Bill Ford, executive chairman of Ford Motor Co., is now in Act III in his career at the automaker. The outcome will determine Ford Motor’s future and his legacy.
Act I was a climb to the top. It helps having your name on the headquarters. The Ford family has 40% voting power through a special class of stock. Still, he also had competition from an older cousin, Edsel Ford II. Yet it was Bill Ford who made it to the top.
In Act II, he took command. He deposed a non-family CEO (Jacques Nasser) in the process. But Bill Ford ultimately stumbled. In 2006, he had to bring in another non-family CEO, Alan Mulally.
Mulally, a former Boeing Co. executive, got the lion’s share of the credit when the automaker made a comeback by shedding brands and concentrating on its main Ford brand.
With Act III, Bill Ford has not returned to the CEO chair. But in May he helped depose Mulally’s successor, Mark Fields. In his place is Jim Hackett, a former Steelcase executive who oversaw big changes at the office furniture maker.
Since Mulally’s retirement in 2014, things have gotten more complicated for Ford (Dearborn, MI). Now the focus is on self-driving cars and projected increased output of electric and hybrid vehicles.
Technology companies such as Google and Apple are looking to participate in self-driving vehicles. That raises the possibility they will disrupt automotive the way retail (Amazon) and newspapers (Google taking away advertising) were disrupted by tech companies.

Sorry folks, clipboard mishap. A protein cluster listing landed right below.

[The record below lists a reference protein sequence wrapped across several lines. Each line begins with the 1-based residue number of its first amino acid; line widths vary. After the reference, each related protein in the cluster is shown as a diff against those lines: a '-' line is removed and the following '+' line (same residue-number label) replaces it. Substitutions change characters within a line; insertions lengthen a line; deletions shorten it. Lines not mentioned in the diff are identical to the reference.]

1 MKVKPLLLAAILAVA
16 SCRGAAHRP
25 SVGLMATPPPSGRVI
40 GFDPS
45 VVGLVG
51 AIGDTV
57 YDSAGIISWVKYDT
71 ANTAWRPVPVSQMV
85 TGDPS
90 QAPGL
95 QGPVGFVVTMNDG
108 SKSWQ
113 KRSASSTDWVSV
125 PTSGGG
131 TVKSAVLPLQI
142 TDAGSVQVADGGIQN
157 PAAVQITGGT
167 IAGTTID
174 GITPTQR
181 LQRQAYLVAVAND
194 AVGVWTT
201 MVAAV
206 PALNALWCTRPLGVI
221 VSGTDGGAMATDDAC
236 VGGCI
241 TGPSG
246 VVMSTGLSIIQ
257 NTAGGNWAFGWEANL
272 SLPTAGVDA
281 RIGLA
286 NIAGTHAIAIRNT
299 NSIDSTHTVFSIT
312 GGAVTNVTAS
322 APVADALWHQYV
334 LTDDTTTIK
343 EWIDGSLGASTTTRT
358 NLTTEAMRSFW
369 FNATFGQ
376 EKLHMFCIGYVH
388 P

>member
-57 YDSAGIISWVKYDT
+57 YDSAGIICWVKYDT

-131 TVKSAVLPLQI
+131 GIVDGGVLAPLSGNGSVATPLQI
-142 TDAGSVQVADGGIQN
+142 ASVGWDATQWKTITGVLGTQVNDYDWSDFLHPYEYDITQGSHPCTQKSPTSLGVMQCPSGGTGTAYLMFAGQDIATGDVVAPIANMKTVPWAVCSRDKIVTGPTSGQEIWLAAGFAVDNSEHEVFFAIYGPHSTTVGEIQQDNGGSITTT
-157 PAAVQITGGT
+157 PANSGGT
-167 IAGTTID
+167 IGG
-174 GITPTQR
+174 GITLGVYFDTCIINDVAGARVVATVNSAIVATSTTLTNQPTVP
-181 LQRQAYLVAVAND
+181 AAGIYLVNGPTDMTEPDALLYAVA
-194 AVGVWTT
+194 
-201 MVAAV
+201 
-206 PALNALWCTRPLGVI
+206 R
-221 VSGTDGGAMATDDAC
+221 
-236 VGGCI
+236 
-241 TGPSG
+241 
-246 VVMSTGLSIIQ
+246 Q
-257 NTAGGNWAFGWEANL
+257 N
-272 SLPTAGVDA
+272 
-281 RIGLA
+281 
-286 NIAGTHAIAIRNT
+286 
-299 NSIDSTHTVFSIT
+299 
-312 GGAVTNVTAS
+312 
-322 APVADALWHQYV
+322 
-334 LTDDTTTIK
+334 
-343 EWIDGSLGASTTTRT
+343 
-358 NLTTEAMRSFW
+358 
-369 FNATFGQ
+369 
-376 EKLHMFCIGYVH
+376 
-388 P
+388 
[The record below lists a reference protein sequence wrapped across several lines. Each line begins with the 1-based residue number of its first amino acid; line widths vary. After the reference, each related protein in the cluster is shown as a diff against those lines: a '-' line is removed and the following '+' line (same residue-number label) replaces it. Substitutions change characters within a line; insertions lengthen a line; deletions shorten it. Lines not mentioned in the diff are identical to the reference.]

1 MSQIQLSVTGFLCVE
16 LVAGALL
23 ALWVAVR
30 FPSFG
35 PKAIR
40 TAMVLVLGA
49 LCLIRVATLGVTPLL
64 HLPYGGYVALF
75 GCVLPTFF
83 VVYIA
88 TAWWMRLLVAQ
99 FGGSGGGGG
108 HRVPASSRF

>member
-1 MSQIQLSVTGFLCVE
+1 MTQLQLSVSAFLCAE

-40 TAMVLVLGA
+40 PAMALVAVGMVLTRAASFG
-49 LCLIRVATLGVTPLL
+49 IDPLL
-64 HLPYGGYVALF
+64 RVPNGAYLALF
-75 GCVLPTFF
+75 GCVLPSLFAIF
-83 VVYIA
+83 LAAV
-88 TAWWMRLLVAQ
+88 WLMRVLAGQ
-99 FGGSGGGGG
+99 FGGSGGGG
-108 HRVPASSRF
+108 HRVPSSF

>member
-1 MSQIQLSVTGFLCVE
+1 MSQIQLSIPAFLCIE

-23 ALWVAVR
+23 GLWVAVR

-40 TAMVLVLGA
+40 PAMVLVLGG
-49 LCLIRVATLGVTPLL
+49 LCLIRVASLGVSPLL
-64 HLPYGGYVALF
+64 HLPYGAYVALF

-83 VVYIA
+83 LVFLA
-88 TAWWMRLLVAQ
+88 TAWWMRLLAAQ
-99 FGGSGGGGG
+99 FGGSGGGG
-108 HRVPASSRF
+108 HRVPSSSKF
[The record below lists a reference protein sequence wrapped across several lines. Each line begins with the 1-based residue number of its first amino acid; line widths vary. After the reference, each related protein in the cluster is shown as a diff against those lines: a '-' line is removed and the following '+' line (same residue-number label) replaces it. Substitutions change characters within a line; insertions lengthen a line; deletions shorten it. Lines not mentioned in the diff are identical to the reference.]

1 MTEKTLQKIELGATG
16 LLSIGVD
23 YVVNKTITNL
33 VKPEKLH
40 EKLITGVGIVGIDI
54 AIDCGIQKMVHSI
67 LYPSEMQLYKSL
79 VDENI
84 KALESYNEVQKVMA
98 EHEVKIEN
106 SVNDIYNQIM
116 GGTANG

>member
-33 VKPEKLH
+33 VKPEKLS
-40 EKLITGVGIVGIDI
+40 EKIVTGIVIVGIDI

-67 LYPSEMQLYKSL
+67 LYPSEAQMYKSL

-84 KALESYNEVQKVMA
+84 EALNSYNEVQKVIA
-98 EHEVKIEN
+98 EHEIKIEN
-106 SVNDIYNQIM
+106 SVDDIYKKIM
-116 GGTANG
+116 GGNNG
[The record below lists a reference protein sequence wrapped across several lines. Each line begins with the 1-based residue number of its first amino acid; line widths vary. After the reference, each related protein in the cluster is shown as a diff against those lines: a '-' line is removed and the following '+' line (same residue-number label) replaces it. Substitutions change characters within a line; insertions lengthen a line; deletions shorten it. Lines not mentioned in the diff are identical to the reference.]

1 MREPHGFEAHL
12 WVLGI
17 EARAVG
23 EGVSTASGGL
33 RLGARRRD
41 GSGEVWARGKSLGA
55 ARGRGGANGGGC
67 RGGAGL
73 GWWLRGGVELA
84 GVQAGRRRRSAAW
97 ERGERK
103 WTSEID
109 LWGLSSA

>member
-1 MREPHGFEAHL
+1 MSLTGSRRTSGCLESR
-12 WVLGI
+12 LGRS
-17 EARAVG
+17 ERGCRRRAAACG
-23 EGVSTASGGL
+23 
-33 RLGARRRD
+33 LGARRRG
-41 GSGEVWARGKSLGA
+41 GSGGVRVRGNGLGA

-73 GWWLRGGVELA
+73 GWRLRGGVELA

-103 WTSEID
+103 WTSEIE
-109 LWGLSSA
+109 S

Bill Ford, now 60, made the case this week to The Wall Street Journal that the automaker needs to move faster and he’ll be in the thick of it.
“We’ve got to place bets,” Bill Ford told the Journal. “We’ve got to have a point of view about the future.”
The chairman’s prominence in setting the future course is evident in various ways. On one section of Ford’s media website, Bill Ford’s picture and job title is above that of Hackett, the new CEO.
The question is whether Bill Ford’s third act will be more successful than his second.
Bill Ford’s tenure as CEO (2001-2006) was an up-and-down affair. It began and ended with the company incurring losses and cutting jobs. Bill Ford was described in news reports as a reluctant CEO because of his own words.
“I feel like things are coming at me from every possible angle and I’m not sure I’m doing a good-enough job,” he told Newsweek in 2003.
There was other uncertainty. The stock of different executives, vying to be Bill Ford’s No. 2 man, gyrated during the period. Yet the struggles continued.
Eventually, Bill Ford handed off the CEO post to Mulally, who had been running Boeing’s commercial aircraft business. A comeback occurred and Ford’s famously volatile executive culture seemed to settle down.
That was then. Things are still coming at Bill Ford at every possible angle, including some that weren’t on the horizon in 2003. How he performs this time around may determine how he is ultimately judged.
Bill Koenig, a senior editor of Manufacturing Engineering, covered Ford from 2001 through 2008 for Bloomberg News.
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